Shutting her journal, I knew we'd come to the end of our sessions.
"Well, are you ready to hear your song?"
"Really? It's finished?" She exclaimed.
"Yep. Pretty much. There are a couple spots I'll probably change, but for the most part, it's ready."
"Oh, my gosh, how exciting. This is absolutely amazing." The smile spread across her face gave away her emotions.
As I walked to the Wurlitzer, the sensation in my belly told me I was nervous. Gosh, why was I nervous?
Sitting down, I paused a moment before beginning to play. The song was in the key of Eb. Comfortable and easy. The words flowed as I began. One note to another. There were equal parts anticipation and hesitation in my voice, I was sure. I didn't dare look at Bridget. What would she think? Would the hours of work be worth it?
When I turned to face Bridget, tears were streaming down her cheeks as she let out a sob. "Oh, Sarah. It's so beautiful. I don't deserve this. Any of this. There are no words. Thank you."
All the emotion we felt hung in the air.
"Now what? What do you do with this song?" Bridget asked.
"I have no idea, really. We'll see what happens in the coming months."
We both stood and began walking toward the door as we sensed our time was up. Bridget with her journal, me with my notes.
"This time has meant so much to me, Bridget. Thank you for sharing your story with me. For trusting me with it. I want only the best for you and I hope everything goes well at trial. And, of course, enjoy that grand baby when you meet him!"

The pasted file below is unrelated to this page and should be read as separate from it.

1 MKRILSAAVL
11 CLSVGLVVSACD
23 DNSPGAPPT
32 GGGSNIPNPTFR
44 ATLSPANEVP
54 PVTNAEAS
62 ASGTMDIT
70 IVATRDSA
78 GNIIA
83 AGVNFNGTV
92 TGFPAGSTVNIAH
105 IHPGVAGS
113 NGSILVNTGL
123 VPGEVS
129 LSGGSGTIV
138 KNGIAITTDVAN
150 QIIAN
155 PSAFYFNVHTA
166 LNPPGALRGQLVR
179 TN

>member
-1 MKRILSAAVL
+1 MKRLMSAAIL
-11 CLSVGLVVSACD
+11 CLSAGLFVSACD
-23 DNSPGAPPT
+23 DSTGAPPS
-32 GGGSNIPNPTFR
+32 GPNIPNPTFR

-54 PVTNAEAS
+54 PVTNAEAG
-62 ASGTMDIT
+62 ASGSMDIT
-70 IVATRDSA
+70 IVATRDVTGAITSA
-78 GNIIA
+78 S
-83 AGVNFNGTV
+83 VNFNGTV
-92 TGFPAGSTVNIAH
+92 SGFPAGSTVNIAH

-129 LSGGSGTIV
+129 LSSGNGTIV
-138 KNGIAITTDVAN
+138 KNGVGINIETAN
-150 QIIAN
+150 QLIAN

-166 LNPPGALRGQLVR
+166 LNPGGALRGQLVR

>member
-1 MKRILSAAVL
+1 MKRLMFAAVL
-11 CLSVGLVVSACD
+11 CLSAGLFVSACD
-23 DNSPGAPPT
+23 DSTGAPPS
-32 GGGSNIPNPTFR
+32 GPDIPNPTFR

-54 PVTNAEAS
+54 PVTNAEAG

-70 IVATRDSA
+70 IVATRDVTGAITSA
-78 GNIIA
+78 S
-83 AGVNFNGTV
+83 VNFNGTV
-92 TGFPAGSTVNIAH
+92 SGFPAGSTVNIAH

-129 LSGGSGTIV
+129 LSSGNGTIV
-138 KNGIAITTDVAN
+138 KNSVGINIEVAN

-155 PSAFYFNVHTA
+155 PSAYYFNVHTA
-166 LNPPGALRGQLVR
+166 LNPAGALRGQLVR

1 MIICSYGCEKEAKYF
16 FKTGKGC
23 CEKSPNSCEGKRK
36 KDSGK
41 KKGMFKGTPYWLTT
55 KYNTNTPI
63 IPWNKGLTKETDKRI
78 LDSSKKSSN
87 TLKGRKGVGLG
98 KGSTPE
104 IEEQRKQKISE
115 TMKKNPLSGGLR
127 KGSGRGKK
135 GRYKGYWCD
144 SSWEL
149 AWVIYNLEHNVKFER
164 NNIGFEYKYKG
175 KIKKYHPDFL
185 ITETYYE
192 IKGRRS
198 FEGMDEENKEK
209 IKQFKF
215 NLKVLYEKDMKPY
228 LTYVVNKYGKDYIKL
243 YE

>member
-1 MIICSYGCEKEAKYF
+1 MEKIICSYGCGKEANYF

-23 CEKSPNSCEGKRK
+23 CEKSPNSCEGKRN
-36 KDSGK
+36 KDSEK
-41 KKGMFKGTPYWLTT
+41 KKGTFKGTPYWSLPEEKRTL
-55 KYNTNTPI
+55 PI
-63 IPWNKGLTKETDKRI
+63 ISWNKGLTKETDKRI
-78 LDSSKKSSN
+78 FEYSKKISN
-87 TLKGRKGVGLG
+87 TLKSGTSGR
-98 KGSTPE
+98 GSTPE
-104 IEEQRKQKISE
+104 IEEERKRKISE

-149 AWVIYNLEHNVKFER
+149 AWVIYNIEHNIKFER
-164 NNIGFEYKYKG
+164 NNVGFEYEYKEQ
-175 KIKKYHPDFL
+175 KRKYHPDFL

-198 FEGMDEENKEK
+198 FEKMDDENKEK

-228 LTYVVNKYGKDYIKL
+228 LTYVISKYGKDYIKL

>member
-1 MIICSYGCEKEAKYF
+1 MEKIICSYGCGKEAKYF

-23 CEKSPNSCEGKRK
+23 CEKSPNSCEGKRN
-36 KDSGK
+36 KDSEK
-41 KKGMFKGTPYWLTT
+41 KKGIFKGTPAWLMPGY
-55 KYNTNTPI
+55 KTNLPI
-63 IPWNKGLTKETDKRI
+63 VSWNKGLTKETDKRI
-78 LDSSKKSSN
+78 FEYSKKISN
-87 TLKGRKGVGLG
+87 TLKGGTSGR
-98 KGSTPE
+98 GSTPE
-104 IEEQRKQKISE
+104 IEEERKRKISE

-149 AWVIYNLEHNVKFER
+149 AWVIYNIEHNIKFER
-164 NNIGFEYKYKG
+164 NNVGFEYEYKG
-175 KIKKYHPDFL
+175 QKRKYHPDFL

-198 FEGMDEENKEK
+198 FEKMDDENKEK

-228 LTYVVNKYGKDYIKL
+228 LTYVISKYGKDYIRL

"Oh, I will," she responded with a smile.
We paused at the door and when it buzzed, we smiled and went our separate ways.
Not long after my final session with Bridget, Detention Center staff asked if I would come in and meet with Bridget again as they recorded her sharing what our sessions meant to her. The goal was to use the video as a promotional piece for other detainees who might consider participating in the future.
We met in the library, and when Bridget arrived she was all smiles. Something in her seemed brighter and more alive despite the fact that an abscessed tooth had caused half her face to swell.
As she had been in our sessions, Bridget was open and vulnerable as she shared. What a blessing she was to me. It was against the rules, but when Bridget was finished we wrapped each other up in an embrace of endearing friendship. To heck with the rules.
Later, I would tell my husband, "No matter what happens from here on out, I can know that my life has mattered. My life has mattered to Bridget - to one person - and that is enough." One person to another.